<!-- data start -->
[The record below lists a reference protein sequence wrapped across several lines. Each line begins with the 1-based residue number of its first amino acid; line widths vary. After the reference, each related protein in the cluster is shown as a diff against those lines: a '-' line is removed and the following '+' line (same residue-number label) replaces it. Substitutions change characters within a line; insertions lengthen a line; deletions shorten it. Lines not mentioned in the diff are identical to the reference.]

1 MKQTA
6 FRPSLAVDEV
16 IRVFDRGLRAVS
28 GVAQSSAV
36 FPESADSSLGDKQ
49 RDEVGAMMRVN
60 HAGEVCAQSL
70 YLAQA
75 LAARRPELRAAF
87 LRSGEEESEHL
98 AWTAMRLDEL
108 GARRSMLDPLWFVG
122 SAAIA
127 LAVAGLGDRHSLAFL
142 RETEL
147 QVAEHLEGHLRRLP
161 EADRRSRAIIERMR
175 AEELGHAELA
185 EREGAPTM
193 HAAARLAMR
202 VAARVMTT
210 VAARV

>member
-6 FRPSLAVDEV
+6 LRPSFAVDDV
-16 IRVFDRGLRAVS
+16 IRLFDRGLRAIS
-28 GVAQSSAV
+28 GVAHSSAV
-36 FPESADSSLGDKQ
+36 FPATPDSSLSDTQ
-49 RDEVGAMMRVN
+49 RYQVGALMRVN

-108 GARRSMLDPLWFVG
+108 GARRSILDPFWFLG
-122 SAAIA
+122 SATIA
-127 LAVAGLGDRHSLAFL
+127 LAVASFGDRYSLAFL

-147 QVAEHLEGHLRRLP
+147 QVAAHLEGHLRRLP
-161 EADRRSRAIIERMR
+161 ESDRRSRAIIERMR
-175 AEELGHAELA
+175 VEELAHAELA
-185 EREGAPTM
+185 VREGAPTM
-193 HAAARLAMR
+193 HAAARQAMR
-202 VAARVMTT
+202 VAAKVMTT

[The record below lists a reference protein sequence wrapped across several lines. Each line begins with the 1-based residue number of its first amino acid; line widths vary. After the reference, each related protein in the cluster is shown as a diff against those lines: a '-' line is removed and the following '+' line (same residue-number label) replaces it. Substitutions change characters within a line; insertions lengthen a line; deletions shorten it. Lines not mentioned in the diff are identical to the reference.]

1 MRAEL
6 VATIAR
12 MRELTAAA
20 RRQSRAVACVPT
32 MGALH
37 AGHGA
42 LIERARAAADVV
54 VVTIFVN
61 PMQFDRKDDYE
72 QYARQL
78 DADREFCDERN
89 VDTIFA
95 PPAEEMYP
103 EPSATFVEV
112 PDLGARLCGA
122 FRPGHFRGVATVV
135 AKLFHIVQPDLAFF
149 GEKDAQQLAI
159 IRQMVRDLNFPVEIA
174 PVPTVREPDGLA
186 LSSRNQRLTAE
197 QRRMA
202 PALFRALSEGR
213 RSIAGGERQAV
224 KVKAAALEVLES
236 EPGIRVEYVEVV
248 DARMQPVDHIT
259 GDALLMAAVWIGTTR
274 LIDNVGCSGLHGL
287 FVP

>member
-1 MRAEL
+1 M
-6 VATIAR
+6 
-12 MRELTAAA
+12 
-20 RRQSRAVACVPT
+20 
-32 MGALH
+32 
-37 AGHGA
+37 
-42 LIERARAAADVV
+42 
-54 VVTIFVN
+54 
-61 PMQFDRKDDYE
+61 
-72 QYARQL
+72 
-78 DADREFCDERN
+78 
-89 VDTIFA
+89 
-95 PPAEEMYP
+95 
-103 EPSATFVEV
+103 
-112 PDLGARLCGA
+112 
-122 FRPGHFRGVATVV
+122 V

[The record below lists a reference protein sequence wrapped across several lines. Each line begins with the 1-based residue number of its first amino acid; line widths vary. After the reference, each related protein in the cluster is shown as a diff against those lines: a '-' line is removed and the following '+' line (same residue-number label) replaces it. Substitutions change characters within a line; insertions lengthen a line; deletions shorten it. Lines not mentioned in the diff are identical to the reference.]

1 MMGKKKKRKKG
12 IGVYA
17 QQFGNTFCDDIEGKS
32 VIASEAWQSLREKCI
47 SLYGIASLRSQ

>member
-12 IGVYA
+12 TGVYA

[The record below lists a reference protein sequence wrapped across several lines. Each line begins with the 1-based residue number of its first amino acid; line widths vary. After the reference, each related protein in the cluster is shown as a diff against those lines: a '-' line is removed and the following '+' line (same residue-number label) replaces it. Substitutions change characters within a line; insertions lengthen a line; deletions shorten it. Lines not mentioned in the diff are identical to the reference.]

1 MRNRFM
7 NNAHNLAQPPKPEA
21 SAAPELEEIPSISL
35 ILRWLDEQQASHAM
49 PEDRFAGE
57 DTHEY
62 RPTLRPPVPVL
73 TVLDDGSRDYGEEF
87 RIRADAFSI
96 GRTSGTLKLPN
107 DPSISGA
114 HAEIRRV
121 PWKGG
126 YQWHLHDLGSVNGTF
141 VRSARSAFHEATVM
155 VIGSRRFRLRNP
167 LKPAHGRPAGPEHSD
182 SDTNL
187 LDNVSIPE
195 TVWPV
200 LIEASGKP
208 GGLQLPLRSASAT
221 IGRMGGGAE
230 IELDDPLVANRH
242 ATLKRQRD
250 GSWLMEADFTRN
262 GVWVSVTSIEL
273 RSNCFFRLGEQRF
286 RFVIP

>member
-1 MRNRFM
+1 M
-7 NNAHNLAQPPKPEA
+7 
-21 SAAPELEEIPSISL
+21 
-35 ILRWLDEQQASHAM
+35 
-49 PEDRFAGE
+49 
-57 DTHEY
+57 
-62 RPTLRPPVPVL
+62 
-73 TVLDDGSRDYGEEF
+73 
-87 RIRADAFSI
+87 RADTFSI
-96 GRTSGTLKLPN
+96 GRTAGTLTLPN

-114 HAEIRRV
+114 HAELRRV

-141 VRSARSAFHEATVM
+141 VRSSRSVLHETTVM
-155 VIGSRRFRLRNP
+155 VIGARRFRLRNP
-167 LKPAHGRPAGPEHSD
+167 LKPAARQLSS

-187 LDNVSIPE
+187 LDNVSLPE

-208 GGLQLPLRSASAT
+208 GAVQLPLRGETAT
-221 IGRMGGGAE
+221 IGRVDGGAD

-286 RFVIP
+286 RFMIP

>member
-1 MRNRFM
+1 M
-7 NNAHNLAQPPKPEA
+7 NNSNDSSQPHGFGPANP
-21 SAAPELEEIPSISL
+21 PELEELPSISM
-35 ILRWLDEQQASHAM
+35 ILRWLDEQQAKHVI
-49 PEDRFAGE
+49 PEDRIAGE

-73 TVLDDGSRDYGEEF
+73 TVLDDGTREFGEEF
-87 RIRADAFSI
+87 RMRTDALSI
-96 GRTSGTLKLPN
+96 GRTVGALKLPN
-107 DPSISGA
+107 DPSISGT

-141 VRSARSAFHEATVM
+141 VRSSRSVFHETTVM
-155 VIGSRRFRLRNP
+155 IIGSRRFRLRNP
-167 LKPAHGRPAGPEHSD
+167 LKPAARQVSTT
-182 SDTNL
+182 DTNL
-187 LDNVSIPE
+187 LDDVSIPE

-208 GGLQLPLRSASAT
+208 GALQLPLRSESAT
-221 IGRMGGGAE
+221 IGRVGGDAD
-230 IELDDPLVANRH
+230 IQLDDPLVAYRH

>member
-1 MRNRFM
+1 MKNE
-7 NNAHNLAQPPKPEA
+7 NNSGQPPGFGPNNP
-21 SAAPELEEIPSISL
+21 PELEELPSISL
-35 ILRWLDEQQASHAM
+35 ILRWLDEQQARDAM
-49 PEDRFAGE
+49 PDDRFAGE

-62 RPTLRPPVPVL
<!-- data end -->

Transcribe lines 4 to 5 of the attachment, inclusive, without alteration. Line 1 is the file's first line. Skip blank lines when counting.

16 IRVFDRGLRAVS
28 GVAQSSAV